Whether you’re a fast food restaurant like Mcdonald’s or a fine dining establishment with Michelin stars, understaffing seems like an almost constant concern in the restaurant industry. Whether it is because managers are accustomed to the worry or because they simply don’t know how to address it, many become complacent and simply accept that their restaurant will always be understaffed.
This can be a devastating assumption; no matter how fantastic the menu or renowned the chef is, staff shortages trigger a downward spiral that has been the death knell of many restaurants.
What happens when your restaurant is understaffed?
Guests are waiting longer for service, and — at the same time — receiving less individual attention from their server or bartender. A server who is covering extra tables simply cannot be everywhere at once, no matter how hard they may try. Being understaffed for even an hour affects the guests’ experience immediately.
While it’s probably obvious to you how understaffing affects the dining room, the dangers of perpetual understaffing run much deeper.
Servers who are having to hustle every moment of every shift risk burning out quickly. Fatigue and stress will wear on even the best server. Managers are asking them to take on more shifts, and more tables during each shift. They’re getting calls to come in early, and not getting cut when their shift should be over.
The money is often a great incentive, at first. When understaffing is chronic, though, employees become haggard. Overworked and worn out, they cannot possibly offer the service they could working fewer hours. Poor service, of course, means fewer happy customers.
The National Restaurant Association conducts an annual industry forecast, and good service almost always ranks at the top of the list why customers return to a restaurant. In 2013, 97 percent of diners ranked it the No. 1 thing they consider when choosing where to eat.
How does this affect employee satisfaction and retention?
When a restaurant doesn’t have enough employees, staff members often find it increasingly difficult to get the flexibility they desire. This is dangerous since flexibility is a primary reason many highly skilled employees opt to work in the industry in the first place.
Servers are making extra cash, but cannot take time off to go on the dream vacation they’ve been planning, or even get a shift covered for a dentist appointment. This pushes many of the best staff toward the door, or at least to another restaurant with better staffing.
The downward spiral really picks up speed here. You are losing well-trained, experienced servers and still scrambling to cover the floor. What is the answer? Hiring the first person to walk in the door often means spending hours training an inexperienced server, and hoping they make the cut. This training means you and your staff are stretched even thinner, and service may suffer even more.
How do I stop the spiral of an understaffed restaurant?
The only way to stop the downward understaffing spiral is to stop it in its path. Time and time again, franchisees and other restaurant owners have found that understaffing can be deadly if it is not addressed immediately.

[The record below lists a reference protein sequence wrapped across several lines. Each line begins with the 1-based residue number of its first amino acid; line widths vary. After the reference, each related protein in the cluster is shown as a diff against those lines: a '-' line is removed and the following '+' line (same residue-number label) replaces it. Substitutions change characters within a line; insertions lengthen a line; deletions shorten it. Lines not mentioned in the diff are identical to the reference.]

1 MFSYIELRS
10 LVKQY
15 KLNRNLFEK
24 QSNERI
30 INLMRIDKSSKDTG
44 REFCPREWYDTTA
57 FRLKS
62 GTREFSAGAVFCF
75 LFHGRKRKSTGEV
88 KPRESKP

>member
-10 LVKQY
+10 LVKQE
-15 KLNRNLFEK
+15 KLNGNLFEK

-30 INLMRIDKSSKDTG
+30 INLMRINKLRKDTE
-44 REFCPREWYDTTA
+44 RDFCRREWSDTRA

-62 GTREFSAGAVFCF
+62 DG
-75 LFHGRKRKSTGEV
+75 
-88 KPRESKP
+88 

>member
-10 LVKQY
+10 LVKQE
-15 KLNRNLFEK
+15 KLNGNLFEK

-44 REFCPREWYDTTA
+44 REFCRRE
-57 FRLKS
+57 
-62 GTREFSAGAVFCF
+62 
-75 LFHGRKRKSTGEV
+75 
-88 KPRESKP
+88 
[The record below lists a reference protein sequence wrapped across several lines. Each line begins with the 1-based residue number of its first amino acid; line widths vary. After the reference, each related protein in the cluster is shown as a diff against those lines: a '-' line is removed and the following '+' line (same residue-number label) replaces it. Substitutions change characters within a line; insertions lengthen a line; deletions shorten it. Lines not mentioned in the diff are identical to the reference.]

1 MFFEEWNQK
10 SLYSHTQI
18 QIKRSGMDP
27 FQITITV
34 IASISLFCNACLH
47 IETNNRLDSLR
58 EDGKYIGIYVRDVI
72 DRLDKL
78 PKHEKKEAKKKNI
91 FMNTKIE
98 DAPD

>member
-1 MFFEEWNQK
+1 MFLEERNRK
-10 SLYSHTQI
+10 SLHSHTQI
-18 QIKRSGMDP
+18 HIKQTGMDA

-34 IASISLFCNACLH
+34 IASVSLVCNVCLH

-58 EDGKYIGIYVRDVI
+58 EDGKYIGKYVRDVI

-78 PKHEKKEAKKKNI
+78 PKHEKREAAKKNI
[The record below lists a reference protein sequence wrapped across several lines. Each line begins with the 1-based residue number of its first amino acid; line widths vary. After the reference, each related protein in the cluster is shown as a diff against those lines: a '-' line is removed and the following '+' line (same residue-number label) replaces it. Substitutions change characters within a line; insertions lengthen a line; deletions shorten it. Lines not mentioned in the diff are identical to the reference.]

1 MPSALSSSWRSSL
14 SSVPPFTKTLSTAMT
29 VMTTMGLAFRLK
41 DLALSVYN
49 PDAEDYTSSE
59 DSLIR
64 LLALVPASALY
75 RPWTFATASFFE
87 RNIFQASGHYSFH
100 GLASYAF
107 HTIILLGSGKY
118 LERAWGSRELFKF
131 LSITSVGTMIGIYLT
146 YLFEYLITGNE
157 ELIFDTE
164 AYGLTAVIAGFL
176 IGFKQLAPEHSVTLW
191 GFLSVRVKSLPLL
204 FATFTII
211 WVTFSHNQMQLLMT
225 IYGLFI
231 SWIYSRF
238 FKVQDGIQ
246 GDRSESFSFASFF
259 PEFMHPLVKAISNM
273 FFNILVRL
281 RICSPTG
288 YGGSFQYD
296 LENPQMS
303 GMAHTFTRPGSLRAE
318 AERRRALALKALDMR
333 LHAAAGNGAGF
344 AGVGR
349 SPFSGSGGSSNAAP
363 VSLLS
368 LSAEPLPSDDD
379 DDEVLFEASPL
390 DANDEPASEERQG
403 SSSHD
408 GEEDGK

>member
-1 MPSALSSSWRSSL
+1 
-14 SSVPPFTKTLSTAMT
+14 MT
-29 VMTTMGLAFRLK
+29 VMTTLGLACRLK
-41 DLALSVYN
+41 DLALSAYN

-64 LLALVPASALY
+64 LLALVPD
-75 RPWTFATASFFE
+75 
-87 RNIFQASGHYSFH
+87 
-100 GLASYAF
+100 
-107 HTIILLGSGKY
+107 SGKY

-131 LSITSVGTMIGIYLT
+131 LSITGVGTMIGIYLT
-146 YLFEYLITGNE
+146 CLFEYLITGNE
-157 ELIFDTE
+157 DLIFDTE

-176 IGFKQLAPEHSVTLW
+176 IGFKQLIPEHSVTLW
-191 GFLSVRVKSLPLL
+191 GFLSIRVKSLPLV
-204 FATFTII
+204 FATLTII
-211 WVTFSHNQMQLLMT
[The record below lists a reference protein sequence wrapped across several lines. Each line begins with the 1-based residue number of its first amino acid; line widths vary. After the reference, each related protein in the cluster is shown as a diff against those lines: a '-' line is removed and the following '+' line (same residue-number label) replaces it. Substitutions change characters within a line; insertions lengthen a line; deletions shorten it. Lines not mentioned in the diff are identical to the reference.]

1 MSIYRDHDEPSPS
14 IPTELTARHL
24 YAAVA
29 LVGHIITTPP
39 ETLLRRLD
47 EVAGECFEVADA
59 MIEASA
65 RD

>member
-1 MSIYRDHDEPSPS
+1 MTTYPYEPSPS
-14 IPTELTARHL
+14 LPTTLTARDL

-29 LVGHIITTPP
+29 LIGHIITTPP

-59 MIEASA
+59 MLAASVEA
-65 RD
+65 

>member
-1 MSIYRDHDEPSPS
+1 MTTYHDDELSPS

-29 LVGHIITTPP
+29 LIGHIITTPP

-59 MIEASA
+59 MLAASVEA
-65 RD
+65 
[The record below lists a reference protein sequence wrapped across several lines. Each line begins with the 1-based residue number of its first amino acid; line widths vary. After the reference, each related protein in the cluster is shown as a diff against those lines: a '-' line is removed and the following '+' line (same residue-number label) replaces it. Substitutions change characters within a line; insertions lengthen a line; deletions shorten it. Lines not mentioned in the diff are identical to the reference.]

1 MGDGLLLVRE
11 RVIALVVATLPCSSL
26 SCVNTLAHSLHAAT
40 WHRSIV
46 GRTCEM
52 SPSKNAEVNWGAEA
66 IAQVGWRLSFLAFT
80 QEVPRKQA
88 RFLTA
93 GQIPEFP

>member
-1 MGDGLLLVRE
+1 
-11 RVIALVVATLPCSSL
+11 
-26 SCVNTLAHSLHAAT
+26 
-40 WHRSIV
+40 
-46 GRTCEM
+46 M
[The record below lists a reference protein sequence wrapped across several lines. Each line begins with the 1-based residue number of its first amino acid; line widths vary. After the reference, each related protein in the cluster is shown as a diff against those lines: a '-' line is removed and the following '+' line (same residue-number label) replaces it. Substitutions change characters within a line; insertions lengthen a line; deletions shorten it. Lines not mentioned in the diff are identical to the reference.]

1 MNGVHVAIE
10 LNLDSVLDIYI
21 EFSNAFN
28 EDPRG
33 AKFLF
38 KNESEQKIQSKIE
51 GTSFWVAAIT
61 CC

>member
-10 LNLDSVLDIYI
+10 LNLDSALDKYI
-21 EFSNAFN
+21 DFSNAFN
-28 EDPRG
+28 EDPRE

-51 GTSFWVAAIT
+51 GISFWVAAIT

It is imperative to make it a priority to fully staff your restaurant at all times. There are plenty of experienced, highly qualified servers looking for work, and searching for a well-managed restaurant that appreciates their time and work ethic.
When you make it an ongoing priority to identify these servers and hire them when they are available, you safeguard your business against the dangers of understaffing.
Does scheduling play a role?
Once you have the right staff in place, proper scheduling is the best way to prevent understaffing. Having the best employees in place doesn’t do you much good when they aren’t on the floor when you need them.
Poor scheduling means employees are constantly being asked to come in early, stay late, and pick up shifts. This quickly leads to many of the same issues as understaffing, and can be just as harmful to your bottom line.
Homebase quickly helps you address this issue. You can build your schedule in seconds, easily find coverage when you’re short, and even contact servers and hosts with just a few clicks. You can also set up automatic shift reminders to help eliminate no-shows and reduce the likelihood that you’re scrambling to avoid understaffing.
Is it possible to avoid the dangers of restaurant understaffing?
Understaffing is a plague in the restaurant industry. It’s widespread and plays a large role in the struggles many restaurants face. You’re probably going to be understaffed at some point, but the key is limiting this time as much as possible.
Since understaffing for any period of time reduces the service your customers receive, the time your restaurant is understaffed should be measured in minutes, not days, weeks or months.
By hiring highly qualified staff and putting the right tools in place to manage scheduling, you can avoid heading down the spiral in the first place. If you’re using Homebase for your scheduling needs, you’re already ahead of the game.
Understaffed restaurant FAQs
Why are restaurants so understaffed?
The pandemic was the main cause of a labor shortage in the hospitality industry. Pre-pandemic restaurant workers generally accepted less than minimum wage, while over the past year, a lot of people in the food service industry have found new jobs with better security and benefits, and are hesitant to return.
How can a restaurant handle short-staffing?
If your restaurant business is experiencing staffing shortages, you should try to minimize the effect on your restaurant employees while you’re looking for new full-time staff members. Consider offering more menu items such as takeout, for example, to divert some of the foot traffic and ease burdens on front-of-house workers, servers, and dishwashers.